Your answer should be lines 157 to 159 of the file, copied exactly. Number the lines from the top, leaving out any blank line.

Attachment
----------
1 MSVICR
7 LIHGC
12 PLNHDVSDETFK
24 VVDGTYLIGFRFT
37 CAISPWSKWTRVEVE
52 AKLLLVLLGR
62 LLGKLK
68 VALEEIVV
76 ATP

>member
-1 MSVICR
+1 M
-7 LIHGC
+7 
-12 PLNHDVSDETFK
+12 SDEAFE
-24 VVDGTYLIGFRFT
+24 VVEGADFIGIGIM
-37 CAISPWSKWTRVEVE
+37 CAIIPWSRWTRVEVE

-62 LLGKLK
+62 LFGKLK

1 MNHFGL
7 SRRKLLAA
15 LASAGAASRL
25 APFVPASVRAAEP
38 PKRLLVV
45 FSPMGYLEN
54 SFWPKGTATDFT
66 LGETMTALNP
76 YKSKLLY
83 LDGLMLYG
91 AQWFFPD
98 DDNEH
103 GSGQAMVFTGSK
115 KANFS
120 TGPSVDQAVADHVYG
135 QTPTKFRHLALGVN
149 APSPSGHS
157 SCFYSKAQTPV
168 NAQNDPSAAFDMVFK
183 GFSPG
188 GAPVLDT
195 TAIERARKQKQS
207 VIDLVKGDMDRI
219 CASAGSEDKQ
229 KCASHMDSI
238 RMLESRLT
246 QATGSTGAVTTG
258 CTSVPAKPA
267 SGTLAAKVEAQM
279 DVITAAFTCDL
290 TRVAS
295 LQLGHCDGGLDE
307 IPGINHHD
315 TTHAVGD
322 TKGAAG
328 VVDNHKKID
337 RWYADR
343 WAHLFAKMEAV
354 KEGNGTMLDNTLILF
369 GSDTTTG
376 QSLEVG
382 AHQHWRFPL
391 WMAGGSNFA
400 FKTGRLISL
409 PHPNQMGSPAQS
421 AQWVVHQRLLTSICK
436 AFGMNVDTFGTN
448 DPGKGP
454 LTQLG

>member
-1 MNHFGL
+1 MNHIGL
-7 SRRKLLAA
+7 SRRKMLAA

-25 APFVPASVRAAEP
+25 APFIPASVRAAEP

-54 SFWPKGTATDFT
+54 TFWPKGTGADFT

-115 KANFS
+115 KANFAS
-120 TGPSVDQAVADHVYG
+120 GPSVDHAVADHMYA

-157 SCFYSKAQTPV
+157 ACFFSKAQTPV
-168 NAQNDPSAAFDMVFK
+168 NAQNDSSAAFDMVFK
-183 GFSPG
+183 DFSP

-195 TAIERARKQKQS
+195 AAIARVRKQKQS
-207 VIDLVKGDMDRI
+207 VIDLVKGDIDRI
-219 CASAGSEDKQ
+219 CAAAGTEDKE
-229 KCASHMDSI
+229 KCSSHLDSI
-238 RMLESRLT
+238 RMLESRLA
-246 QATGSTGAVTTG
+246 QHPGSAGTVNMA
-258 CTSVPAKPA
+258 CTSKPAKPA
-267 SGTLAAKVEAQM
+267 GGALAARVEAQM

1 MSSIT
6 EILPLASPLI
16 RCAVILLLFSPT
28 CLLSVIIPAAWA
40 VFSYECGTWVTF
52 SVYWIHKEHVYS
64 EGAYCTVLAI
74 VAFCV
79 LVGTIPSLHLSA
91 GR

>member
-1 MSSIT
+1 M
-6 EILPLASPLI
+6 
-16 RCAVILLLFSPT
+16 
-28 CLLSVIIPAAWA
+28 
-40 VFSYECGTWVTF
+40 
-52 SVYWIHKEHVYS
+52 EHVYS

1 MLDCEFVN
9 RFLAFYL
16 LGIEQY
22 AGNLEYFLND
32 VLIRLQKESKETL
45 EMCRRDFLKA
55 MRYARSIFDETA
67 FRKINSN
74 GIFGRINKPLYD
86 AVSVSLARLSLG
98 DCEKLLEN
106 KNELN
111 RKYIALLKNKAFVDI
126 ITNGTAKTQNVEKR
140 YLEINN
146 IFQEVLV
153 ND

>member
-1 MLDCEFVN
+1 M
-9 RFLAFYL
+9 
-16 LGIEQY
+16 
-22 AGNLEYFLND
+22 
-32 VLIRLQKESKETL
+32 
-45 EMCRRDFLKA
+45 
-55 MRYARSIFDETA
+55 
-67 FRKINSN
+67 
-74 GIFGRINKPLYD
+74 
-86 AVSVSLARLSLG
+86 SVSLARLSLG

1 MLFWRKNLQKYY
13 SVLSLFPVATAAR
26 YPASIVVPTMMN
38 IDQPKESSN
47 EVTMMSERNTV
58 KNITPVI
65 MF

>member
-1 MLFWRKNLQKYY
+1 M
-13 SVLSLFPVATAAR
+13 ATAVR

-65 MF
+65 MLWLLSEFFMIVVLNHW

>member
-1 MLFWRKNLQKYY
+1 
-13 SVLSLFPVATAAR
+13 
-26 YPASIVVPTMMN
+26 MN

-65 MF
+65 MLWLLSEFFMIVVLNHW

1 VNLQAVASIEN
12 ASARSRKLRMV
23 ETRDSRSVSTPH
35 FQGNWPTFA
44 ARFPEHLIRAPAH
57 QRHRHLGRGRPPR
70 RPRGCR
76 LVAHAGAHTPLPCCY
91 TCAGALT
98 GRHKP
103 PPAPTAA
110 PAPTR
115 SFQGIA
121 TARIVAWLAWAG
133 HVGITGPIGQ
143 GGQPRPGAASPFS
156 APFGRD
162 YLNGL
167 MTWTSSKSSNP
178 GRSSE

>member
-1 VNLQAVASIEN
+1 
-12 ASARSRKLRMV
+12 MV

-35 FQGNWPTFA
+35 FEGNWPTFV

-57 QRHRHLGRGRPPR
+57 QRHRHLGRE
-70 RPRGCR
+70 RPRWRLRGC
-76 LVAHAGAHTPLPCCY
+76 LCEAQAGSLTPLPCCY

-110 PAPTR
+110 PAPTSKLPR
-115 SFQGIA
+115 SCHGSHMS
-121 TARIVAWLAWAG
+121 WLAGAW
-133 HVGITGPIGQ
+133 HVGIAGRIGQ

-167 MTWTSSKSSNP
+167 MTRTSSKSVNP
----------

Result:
+32 
-45 EMCRRDFLKA
+45 